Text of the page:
The Royal History Of How Sirloin Steak Got Its Name

sirloin steak on board
sirloin steak on board - Asim's_bg/Shutterstock

Sometimes a dish is so good it prompts expletives. In the case of sirloin steak, however, one extra juicy slab of meat is rumored to have prompted an actual knighting ceremony from a royal. According to culinary lore dating back to the 17th century, Sir Richard De Hoghton of Hoghton Tower in Lancashire, England, invited King James I to his hilltop estate. The baron pulled out all the stops for the royal's visit, including covering his driveway with red velvet, organizing hunting excursions, and planning exquisite dinners with dukes, knights, and earls. At one of the banquets, the visiting king was served a cut of beef loin so large that he was prompted to knight the steak and grant it an official title: Sir Loin.

Though the actual king responsible for the knighting honor comes with a bit of discrepancy -- some sources point to King Charles II while others tag Henry VIII as the naming monarch -- the legend has become cemented enough that Hoghton Tower holds occasional celebrations to honor the historical event. The original aristocratic visit might have bankrupted the baron, but the name of the steak lives on, and a copy of the legendary 400-year-old menu served at the dinner has been auctioned.

Read more: Your Guide To The Different Cuts Of Steak

The Piece Of Meat That Has Claimed History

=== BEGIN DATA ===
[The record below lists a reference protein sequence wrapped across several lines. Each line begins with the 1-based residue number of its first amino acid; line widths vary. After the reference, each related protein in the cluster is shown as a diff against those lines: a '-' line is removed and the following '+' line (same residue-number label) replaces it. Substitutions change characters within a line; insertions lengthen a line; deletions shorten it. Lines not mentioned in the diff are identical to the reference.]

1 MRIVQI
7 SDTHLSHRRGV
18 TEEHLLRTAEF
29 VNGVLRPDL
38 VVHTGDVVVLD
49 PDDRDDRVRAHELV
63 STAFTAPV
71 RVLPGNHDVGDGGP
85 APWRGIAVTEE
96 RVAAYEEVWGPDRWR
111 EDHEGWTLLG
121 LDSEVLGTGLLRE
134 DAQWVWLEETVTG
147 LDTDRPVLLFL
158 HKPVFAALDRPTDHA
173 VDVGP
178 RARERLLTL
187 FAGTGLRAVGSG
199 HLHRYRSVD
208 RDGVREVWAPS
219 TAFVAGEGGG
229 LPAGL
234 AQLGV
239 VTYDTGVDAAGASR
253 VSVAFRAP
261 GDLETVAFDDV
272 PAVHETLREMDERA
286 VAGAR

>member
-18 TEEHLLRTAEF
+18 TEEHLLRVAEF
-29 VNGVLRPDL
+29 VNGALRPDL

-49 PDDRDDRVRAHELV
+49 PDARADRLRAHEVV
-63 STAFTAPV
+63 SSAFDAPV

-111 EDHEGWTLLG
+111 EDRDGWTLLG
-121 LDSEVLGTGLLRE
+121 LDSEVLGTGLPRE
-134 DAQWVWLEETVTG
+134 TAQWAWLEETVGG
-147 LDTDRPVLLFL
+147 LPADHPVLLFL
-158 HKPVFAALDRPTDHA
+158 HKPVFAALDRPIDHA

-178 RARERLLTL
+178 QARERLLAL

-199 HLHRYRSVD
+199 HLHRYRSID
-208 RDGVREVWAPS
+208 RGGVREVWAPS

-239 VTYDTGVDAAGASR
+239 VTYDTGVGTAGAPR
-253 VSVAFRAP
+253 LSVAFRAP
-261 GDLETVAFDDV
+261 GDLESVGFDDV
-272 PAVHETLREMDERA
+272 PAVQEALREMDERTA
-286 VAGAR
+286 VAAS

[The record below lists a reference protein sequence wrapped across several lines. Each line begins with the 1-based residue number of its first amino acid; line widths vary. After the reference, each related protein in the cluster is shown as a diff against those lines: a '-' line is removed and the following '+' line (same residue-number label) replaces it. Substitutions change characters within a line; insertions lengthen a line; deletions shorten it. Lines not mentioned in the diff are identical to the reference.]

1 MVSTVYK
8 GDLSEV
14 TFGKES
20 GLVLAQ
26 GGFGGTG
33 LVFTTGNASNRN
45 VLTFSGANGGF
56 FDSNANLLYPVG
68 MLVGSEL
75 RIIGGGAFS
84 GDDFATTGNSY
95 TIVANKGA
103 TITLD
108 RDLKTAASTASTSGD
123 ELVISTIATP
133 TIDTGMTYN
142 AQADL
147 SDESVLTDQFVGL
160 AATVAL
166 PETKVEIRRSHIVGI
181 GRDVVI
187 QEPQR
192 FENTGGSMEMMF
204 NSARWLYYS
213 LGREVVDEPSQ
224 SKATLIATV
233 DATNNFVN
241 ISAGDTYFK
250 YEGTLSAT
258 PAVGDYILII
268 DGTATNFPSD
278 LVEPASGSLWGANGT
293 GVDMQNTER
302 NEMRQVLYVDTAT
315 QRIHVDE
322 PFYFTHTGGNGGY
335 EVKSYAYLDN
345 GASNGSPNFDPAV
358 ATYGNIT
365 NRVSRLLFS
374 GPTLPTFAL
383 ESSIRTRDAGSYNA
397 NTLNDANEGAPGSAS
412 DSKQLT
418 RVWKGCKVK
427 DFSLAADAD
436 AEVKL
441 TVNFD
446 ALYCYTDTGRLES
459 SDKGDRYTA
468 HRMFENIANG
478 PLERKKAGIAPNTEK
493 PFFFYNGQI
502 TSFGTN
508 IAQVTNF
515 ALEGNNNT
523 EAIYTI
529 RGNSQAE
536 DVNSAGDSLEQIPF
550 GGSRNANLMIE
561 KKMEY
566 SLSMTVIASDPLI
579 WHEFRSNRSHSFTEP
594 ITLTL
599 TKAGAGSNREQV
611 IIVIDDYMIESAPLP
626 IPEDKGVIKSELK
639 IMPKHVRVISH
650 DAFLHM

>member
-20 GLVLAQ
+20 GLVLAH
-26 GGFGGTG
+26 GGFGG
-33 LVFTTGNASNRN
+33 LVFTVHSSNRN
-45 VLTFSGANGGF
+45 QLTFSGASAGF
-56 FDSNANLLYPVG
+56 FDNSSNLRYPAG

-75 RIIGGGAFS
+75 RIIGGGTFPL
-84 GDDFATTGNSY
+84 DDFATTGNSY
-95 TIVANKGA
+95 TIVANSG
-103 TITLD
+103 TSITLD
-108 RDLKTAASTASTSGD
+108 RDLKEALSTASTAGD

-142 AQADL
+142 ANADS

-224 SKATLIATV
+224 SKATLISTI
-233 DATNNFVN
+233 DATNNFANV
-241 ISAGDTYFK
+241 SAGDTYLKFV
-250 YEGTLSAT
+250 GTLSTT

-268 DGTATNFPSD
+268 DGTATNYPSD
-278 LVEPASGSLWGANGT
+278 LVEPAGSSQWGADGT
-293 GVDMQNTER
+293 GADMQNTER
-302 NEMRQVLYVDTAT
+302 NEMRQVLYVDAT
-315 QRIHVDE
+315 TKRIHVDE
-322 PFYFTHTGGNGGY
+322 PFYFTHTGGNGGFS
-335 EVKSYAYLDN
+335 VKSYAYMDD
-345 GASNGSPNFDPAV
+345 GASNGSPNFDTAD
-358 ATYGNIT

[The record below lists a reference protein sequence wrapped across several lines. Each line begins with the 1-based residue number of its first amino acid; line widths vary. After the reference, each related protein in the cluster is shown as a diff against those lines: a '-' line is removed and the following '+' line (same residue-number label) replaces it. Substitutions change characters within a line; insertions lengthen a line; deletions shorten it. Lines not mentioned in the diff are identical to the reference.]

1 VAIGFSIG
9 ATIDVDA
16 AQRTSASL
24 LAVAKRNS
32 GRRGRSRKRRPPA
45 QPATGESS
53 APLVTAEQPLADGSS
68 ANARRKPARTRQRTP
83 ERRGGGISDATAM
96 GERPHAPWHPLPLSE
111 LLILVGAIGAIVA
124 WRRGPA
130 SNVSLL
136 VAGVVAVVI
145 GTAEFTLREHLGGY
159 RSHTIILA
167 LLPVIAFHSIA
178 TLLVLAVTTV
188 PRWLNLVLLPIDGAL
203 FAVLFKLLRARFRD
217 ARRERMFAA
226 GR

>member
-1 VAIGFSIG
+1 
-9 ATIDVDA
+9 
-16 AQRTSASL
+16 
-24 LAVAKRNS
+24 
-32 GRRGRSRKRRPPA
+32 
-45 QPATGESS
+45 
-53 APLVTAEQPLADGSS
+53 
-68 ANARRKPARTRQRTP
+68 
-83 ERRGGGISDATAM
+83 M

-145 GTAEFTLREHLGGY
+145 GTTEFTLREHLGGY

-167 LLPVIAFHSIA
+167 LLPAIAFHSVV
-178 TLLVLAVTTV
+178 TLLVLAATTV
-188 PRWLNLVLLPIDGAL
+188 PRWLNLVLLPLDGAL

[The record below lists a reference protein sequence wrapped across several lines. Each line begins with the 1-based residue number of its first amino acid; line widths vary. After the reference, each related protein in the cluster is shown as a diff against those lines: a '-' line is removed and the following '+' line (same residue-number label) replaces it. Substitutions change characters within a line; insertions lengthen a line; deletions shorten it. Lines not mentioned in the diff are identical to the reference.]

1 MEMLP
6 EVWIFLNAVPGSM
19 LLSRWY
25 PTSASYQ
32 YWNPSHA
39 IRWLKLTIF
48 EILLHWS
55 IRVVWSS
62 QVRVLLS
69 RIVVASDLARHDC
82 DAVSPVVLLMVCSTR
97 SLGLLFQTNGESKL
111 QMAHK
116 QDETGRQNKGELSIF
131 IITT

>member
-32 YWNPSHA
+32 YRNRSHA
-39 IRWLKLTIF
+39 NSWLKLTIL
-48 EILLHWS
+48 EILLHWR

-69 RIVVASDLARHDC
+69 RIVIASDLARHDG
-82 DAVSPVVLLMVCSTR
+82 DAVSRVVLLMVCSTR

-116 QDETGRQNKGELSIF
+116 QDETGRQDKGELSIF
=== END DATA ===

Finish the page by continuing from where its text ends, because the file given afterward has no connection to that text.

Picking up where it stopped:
cut sirloin steak on board
cut sirloin steak on board - Zoya Miller SVG/Shutterstock

The name sirloin has also been linked to the French word surlonge, meaning the upper part of the loin, but since life is rarely simple and beef cuts can vary from country to country, the place from which the sirloin is taken can cause confusion among European and American buyers. Nevertheless, lean cuts of top sirloin make for versatile slices of meat that can be seasoned and prepared to your palate's content, whether or not you've had a crown on your head or stepped foot inside a palace.

Though we may not engage in a similar theatrical proclamation when presented with a juicy plate of steak, we'd like to imagine a sword was involved in the tableside naming ceremony. Back in 2017, an extravaganza was put on in Lancashire to mark 400 years since the knighting of the meat. If you visit today, you should find a restaurant to cook a good sirloin steak in honor of the tale, but don't head for the 17th-century Sirloin Pub in Hoghton, as it burned down in 2019. You can visit the well-kept castle-like Hoghton Tower, however. If you can't make it to England, draw your imaginary sword and knight the dish on the table in front of you the next time you are served a tender sirloin steak.

Read the original article on Tasting Table.